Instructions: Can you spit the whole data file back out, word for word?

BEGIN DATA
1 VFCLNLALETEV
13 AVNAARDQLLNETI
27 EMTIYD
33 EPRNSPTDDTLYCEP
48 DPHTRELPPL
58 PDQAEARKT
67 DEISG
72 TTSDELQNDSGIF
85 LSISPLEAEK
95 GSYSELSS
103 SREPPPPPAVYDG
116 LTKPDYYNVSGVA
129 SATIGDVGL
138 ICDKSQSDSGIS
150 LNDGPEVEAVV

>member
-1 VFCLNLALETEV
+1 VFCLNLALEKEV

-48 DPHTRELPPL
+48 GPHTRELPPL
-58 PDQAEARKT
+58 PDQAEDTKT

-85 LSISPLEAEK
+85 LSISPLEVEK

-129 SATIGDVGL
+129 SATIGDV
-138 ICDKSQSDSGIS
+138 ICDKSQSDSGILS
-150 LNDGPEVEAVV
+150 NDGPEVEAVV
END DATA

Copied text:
1 VFCLNLALETEV
13 AVNAARDQLLNETI
27 EMTIYD
33 EPRNSPTDDTLYCEP
48 DPHTRELPPL
58 PDQAEARKT
67 DEISG
72 TTSDELQNDSGIF
85 LSISPLEAEK
95 GSYSELSS
103 SREPPPPPAVYDG
116 LTKPDYYNVSGVA
129 SATIGDVGL
138 ICDKSQSDSGIS
150 LNDGPEVEAVV

>member
-1 VFCLNLALETEV
+1 VFCLNLALEKEV

-48 DPHTRELPPL
+48 GPHTRELPPL
-58 PDQAEARKT
+58 PDQAEDTKT

-85 LSISPLEAEK
+85 LSISPLEVEK

-129 SATIGDVGL
+129 SATIGDV
-138 ICDKSQSDSGIS
+138 ICDKSQSDSGILS
-150 LNDGPEVEAVV
+150 NDGPEVEAVV